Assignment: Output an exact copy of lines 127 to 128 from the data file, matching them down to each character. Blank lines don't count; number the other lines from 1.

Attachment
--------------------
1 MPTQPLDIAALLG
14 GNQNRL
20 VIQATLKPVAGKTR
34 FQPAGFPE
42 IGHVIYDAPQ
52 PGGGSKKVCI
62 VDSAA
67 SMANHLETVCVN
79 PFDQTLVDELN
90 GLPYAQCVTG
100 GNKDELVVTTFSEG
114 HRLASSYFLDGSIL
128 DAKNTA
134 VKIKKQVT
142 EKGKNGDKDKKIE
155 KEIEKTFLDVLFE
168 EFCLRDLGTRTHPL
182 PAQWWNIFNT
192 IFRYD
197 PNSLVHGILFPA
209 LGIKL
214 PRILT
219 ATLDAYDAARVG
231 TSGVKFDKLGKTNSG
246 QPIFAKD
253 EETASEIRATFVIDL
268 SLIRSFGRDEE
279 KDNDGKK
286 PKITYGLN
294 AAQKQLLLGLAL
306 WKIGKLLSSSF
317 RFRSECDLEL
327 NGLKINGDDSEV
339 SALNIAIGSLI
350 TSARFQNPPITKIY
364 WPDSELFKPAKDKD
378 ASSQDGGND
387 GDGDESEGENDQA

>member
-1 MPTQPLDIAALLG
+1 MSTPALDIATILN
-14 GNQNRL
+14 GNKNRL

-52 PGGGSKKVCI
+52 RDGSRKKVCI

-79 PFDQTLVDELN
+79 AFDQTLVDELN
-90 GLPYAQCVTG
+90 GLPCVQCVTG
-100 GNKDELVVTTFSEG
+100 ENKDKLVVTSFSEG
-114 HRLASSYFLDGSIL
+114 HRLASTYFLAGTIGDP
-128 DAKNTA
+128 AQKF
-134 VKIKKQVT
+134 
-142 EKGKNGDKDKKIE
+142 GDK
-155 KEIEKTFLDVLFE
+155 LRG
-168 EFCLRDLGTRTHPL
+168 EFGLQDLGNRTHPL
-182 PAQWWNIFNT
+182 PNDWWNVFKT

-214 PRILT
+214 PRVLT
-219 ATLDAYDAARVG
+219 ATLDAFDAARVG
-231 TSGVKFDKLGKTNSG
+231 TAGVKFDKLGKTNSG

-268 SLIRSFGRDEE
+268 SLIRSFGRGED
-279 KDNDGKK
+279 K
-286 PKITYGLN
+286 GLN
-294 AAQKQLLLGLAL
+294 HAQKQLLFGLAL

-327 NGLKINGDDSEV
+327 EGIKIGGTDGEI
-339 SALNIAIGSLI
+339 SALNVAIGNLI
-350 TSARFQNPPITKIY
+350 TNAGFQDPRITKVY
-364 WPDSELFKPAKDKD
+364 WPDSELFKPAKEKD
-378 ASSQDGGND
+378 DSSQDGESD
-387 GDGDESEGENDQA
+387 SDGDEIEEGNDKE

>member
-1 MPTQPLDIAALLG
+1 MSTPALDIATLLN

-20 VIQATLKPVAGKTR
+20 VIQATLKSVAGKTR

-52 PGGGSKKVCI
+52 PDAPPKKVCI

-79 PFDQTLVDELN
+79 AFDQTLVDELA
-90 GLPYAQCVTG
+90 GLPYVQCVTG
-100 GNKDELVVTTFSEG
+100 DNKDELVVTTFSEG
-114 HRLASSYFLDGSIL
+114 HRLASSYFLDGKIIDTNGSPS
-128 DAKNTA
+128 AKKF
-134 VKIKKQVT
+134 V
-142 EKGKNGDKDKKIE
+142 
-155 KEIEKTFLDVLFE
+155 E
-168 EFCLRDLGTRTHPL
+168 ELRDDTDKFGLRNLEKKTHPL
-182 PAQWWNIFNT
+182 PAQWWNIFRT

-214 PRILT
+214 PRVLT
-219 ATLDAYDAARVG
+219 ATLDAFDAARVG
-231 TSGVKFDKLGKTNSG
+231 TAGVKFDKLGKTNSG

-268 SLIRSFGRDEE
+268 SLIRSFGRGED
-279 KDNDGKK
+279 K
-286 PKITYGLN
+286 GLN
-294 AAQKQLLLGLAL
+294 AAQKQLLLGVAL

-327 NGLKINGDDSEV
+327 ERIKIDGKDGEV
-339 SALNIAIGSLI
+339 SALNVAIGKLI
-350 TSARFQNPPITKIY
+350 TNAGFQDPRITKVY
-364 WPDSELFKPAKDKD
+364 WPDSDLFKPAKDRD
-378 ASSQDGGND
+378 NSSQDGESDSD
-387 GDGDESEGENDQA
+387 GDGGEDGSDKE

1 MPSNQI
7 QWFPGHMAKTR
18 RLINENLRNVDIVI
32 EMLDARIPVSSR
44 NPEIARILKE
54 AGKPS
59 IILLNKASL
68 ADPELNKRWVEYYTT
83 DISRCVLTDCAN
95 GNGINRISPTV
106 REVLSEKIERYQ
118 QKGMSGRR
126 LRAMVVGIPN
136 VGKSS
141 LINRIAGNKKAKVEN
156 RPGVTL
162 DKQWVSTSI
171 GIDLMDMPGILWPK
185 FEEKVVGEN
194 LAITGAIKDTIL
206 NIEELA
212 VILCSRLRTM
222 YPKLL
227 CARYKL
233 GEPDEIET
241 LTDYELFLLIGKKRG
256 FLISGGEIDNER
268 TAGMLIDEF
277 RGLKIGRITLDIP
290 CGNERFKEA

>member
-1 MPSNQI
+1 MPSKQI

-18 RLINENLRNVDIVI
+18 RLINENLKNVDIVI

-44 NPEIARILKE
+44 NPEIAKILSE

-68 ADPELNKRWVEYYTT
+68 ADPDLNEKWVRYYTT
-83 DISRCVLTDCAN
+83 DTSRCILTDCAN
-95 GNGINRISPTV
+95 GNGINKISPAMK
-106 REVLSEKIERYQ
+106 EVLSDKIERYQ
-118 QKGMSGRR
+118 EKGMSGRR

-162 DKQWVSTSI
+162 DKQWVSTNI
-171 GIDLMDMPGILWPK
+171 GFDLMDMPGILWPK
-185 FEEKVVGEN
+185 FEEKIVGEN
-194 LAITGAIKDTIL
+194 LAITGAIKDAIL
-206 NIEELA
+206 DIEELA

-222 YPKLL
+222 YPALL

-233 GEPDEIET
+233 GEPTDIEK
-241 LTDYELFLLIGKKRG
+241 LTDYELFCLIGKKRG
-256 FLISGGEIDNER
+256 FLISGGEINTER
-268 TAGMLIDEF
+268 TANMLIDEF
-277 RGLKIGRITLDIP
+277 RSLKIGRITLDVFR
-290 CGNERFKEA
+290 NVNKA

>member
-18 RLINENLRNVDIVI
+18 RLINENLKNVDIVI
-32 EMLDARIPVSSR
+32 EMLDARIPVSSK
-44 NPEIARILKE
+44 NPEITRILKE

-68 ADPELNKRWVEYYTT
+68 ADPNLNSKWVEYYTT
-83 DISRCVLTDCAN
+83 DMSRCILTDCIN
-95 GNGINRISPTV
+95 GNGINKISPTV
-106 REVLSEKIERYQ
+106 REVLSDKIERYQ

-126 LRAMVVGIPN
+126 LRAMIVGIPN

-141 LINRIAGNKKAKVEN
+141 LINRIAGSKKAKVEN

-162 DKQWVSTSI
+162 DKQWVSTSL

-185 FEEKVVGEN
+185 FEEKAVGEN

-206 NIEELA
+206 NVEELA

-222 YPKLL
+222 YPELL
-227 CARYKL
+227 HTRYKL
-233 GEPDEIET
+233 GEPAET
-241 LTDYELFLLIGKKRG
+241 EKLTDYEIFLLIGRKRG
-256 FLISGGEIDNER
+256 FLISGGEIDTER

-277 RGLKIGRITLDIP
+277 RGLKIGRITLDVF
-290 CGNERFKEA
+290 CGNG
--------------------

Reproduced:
-279 KDNDGKK
+279 K